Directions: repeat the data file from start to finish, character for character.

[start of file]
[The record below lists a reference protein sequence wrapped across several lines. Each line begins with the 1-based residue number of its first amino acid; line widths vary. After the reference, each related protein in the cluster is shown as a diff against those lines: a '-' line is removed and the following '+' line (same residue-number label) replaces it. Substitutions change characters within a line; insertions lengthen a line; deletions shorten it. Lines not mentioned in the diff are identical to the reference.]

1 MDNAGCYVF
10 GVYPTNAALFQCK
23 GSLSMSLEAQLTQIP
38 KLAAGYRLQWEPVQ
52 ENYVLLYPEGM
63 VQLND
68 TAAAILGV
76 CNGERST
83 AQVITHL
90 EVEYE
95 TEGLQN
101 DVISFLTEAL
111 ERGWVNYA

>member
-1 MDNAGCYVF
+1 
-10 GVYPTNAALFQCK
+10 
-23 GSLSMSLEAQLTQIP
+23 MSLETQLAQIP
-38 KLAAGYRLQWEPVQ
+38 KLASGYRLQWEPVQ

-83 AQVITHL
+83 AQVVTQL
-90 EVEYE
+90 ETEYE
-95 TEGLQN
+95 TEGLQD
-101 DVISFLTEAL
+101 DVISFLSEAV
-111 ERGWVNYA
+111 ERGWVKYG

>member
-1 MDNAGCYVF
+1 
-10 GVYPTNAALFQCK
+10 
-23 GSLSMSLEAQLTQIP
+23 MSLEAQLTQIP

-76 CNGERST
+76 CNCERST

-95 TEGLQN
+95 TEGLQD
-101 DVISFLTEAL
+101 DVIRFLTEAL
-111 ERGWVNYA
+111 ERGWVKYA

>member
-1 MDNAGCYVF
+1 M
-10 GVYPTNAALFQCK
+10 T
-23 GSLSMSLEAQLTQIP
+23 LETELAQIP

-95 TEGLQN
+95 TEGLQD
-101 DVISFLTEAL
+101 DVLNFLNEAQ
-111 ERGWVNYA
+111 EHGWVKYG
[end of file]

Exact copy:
[The record below lists a reference protein sequence wrapped across several lines. Each line begins with the 1-based residue number of its first amino acid; line widths vary. After the reference, each related protein in the cluster is shown as a diff against those lines: a '-' line is removed and the following '+' line (same residue-number label) replaces it. Substitutions change characters within a line; insertions lengthen a line; deletions shorten it. Lines not mentioned in the diff are identical to the reference.]

1 MDNAGCYVF
10 GVYPTNAALFQCK
23 GSLSMSLEAQLTQIP
38 KLAAGYRLQWEPVQ
52 ENYVLLYPEGM
63 VQLND
68 TAAAILGV
76 CNGERST
83 AQVITHL
90 EVEYE
95 TEGLQN
101 DVISFLTEAL
111 ERGWVNYA

>member
-1 MDNAGCYVF
+1 
-10 GVYPTNAALFQCK
+10 
-23 GSLSMSLEAQLTQIP
+23 MSLETQLAQIP
-38 KLAAGYRLQWEPVQ
+38 KLASGYRLQWEPVQ

-83 AQVITHL
+83 AQVVTQL
-90 EVEYE
+90 ETEYE
-95 TEGLQN
+95 TEGLQD
-101 DVISFLTEAL
+101 DVISFLSEAV
-111 ERGWVNYA
+111 ERGWVKYG

>member
-1 MDNAGCYVF
+1 
-10 GVYPTNAALFQCK
+10 
-23 GSLSMSLEAQLTQIP
+23 MSLEAQLTQIP

-76 CNGERST
+76 CNCERST

-95 TEGLQN
+95 TEGLQD
-101 DVISFLTEAL
+101 DVIRFLTEAL
-111 ERGWVNYA
+111 ERGWVKYA

>member
-1 MDNAGCYVF
+1 M
-10 GVYPTNAALFQCK
+10 T
-23 GSLSMSLEAQLTQIP
+23 LETELAQIP

-95 TEGLQN
+95 TEGLQD
-101 DVISFLTEAL
+101 DVLNFLNEAQ
-111 ERGWVNYA
+111 EHGWVKYG